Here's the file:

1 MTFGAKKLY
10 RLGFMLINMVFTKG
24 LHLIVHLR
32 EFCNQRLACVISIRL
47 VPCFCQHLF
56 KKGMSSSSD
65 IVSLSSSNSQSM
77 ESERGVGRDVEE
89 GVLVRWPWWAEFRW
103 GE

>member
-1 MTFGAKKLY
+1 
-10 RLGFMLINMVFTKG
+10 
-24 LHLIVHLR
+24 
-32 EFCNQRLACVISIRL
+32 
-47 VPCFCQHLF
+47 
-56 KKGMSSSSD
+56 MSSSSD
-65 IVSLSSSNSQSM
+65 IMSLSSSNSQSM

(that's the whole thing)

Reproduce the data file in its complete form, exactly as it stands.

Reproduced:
1 MTFGAKKLY
10 RLGFMLINMVFTKG
24 LHLIVHLR
32 EFCNQRLACVISIRL
47 VPCFCQHLF
56 KKGMSSSSD
65 IVSLSSSNSQSM
77 ESERGVGRDVEE
89 GVLVRWPWWAEFRW
103 GE

>member
-1 MTFGAKKLY
+1 
-10 RLGFMLINMVFTKG
+10 
-24 LHLIVHLR
+24 
-32 EFCNQRLACVISIRL
+32 
-47 VPCFCQHLF
+47 
-56 KKGMSSSSD
+56 MSSSSD
-65 IVSLSSSNSQSM
+65 IMSLSSSNSQSM